just keep going.

This raw life: my journey into teaching yoga.

“Would you tell me, please, which way I ought to go?" Alice asked.
"That depends a good deal on where you want to get to," replied the cat.
"I don’t much care where –"
"Then it doesn’t matter which way you go.” 

I remember the day I decided to chase after this yoga profession... 

I was working for an insurance company in Chicago’s financial district, and I genuinely enjoyed my job. I adored my bosses. My entire life, I sought stability, and here it was, finally. I felt like I could breathe again. I was safe.

Yet, my career in business left me feeling deeply directionless. I often questioned why I blindly pursued larger profit margins for this company, why I wore stifling business clothes, and why many of my co-workers sauntered around the office, chronically lifeless...

I was on a business trip in Connecticut when it hit me.

I suddenly realized that if I wanted a life that feels like me, a life grounded in reality, through humble bare feet and no makeup, a life that reflects my heart and aspirations... I must chase after it with my whole heart.

It was the middle of my yoga instructor training, and I felt a deep, unbudging desire to pursue yoga as a career. Some people say, “You are called to teach yoga.” I definitely felt called. It felt as if there were no other option. I recall feeling scared, and, well... a bit annoyed.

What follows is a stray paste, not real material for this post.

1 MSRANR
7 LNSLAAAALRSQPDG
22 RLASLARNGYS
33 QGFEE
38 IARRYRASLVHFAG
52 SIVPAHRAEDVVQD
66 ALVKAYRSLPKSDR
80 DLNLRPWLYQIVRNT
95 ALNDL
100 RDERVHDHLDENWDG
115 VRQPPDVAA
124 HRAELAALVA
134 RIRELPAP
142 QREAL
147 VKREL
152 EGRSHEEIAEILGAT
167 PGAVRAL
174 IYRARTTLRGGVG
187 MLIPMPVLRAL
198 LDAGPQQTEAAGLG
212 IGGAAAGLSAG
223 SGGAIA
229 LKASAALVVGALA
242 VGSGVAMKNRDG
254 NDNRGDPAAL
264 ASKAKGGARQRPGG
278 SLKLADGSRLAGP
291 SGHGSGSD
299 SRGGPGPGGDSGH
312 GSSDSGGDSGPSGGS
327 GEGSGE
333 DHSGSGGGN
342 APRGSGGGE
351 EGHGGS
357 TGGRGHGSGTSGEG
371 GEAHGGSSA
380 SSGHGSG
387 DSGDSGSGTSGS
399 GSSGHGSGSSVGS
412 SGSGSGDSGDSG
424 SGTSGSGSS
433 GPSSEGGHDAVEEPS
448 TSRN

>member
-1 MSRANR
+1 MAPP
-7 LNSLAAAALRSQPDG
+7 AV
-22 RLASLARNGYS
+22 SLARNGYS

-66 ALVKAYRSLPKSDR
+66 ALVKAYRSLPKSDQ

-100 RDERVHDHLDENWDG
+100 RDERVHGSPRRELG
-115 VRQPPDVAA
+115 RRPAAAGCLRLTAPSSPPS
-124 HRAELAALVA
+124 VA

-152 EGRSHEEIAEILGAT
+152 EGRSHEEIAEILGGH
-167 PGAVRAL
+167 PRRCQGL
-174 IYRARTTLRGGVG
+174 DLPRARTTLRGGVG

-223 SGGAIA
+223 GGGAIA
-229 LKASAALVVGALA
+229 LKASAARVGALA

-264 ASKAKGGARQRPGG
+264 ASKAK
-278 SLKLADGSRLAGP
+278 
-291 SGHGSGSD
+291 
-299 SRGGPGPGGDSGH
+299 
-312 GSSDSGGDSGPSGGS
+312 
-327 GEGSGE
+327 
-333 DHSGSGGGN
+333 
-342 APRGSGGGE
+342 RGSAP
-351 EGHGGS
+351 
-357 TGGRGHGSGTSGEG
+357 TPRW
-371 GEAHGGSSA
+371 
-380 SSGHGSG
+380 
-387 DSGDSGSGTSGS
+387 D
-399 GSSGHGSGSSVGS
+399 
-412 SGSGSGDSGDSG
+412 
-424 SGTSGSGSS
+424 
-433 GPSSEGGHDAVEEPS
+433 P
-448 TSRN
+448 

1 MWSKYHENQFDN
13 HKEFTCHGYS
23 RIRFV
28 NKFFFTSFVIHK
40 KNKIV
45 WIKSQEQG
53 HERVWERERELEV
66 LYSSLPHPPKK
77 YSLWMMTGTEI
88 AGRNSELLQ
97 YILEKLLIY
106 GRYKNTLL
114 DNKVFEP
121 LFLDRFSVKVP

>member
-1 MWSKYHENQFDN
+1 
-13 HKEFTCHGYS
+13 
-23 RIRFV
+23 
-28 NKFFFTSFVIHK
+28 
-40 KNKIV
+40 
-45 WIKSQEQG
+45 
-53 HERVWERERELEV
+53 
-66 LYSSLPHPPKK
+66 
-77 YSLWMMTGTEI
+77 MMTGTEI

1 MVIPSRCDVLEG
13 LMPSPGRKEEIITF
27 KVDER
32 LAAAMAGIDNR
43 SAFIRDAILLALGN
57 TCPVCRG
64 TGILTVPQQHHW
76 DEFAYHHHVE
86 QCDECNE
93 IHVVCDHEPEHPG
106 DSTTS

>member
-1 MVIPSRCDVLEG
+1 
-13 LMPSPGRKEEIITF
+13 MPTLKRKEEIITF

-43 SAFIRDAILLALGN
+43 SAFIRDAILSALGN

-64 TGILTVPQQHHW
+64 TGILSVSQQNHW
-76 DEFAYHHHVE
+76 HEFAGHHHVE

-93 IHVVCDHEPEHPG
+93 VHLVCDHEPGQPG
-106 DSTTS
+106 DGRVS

I had a degree in Economics and was on the fast-track to management. Teaching yoga was not the plan! I had a beautiful (read: expensive) apartment in Lincoln Park, Chicago. I got off work every day at 4:00pm, then indulged in yoga and cooking dinner with my roommate. I also had a really cute (read: expensive) tonkinese kitten.

Life was so good....

So, some context is important here:

When I was little, my family survived on cereal, food stamps and a lot of laughing. Being a kid was great. My mom let us run around barefoot, climb trees and just be wild. But, we were dirt poor and certainly under nourished. As we matured, my mom re-married an alcoholic, which lit up her own alcoholic tendencies. Sadly, I inherited these tendencies and I still battle with moderation.

My teen siblings and rebellious mom began doing drugs and drinking together. My house morphed into a teenage party house, full of sex, drugs and 90s music. There was never peace, and there were many violent fights between my mom, siblings and step dad—blood, punching, the whole lot.

I recall coming home and stepping over kids passed out all over our place—cigarette holes every where in the carpet, toilets broke for days, pet feces in every corner, watching my pre-teen siblings on acid, hallucinating.